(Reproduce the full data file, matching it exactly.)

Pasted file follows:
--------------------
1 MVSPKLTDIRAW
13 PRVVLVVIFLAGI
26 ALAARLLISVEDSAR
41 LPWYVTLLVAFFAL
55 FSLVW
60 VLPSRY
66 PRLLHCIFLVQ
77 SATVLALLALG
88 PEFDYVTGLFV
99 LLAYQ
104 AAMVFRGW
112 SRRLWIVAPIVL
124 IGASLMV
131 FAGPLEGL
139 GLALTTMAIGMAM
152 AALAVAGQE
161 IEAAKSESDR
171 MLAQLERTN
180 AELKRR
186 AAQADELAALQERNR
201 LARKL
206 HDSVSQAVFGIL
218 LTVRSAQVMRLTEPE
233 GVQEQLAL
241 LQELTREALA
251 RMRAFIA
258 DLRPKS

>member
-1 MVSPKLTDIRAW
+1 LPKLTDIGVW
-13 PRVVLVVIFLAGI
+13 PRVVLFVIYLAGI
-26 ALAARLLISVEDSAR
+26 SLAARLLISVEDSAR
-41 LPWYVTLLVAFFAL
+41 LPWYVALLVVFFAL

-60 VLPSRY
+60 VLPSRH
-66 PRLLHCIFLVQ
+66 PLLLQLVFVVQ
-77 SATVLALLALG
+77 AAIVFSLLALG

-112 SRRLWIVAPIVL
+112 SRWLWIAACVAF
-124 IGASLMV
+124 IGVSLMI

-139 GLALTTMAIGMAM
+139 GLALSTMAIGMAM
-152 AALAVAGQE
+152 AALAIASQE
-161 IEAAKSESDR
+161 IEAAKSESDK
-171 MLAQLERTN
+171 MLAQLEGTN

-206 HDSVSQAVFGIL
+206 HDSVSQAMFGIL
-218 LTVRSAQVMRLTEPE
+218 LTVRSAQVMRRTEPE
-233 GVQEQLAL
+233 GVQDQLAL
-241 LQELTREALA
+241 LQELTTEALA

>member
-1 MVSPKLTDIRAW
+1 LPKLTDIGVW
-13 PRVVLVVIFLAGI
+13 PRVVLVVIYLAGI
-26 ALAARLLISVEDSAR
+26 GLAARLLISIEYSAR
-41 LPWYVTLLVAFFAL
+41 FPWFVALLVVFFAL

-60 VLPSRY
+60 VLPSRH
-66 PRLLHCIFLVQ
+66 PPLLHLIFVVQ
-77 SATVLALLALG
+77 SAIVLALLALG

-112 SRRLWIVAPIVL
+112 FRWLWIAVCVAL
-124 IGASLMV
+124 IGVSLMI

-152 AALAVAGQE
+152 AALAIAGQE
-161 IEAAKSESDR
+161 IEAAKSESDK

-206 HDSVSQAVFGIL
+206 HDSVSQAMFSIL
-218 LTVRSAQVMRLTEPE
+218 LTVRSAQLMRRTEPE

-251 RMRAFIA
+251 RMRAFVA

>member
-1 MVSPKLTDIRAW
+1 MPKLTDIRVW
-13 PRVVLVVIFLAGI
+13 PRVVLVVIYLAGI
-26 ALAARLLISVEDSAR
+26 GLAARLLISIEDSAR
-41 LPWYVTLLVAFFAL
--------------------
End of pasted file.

1 MVSPKLTDIRAW
13 PRVVLVVIFLAGI
26 ALAARLLISVEDSAR
41 LPWYVTLLVAFFAL
55 FSLVW
60 VLPSRY
66 PRLLHCIFLVQ
77 SATVLALLALG
88 PEFDYVTGLFV
99 LLAYQ
104 AAMVFRGW
112 SRRLWIVAPIVL
124 IGASLMV
131 FAGPLEGL
139 GLALTTMAIGMAM
152 AALAVAGQE
161 IEAAKSESDR
171 MLAQLERTN
180 AELKRR
186 AAQADELAALQERNR
201 LARKL
206 HDSVSQAVFGIL
218 LTVRSAQVMRLTEPE
233 GVQEQLAL
241 LQELTREALA
251 RMRAFIA
258 DLRPKS

>member
-1 MVSPKLTDIRAW
+1 LPKLTDIGVW
-13 PRVVLVVIFLAGI
+13 PRVVLFVIYLAGI
-26 ALAARLLISVEDSAR
+26 SLAARLLISVEDSAR
-41 LPWYVTLLVAFFAL
+41 LPWYVALLVVFFAL

-60 VLPSRY
+60 VLPSRH
-66 PRLLHCIFLVQ
+66 PLLLQLVFVVQ
-77 SATVLALLALG
+77 AAIVFSLLALG

-112 SRRLWIVAPIVL
+112 SRWLWIAACVAF
-124 IGASLMV
+124 IGVSLMI

-139 GLALTTMAIGMAM
+139 GLALSTMAIGMAM
-152 AALAVAGQE
+152 AALAIASQE
-161 IEAAKSESDR
+161 IEAAKSESDK
-171 MLAQLERTN
+171 MLAQLEGTN

-206 HDSVSQAVFGIL
+206 HDSVSQAMFGIL
-218 LTVRSAQVMRLTEPE
+218 LTVRSAQVMRRTEPE
-233 GVQEQLAL
+233 GVQDQLAL
-241 LQELTREALA
+241 LQELTTEALA

>member
-1 MVSPKLTDIRAW
+1 LPKLTDIGVW
-13 PRVVLVVIFLAGI
+13 PRVVLVVIYLAGI
-26 ALAARLLISVEDSAR
+26 GLAARLLISIEYSAR
-41 LPWYVTLLVAFFAL
+41 FPWFVALLVVFFAL

-60 VLPSRY
+60 VLPSRH
-66 PRLLHCIFLVQ
+66 PPLLHLIFVVQ
-77 SATVLALLALG
+77 SAIVLALLALG

-112 SRRLWIVAPIVL
+112 FRWLWIAVCVAL
-124 IGASLMV
+124 IGVSLMI

-152 AALAVAGQE
+152 AALAIAGQE
-161 IEAAKSESDR
+161 IEAAKSESDK

-206 HDSVSQAVFGIL
+206 HDSVSQAMFSIL
-218 LTVRSAQVMRLTEPE
+218 LTVRSAQLMRRTEPE

-251 RMRAFIA
+251 RMRAFVA

>member
-1 MVSPKLTDIRAW
+1 MPKLTDIRVW
-13 PRVVLVVIFLAGI
+13 PRVVLVVIYLAGI
-26 ALAARLLISVEDSAR
+26 GLAARLLISIEDSAR
-41 LPWYVTLLVAFFAL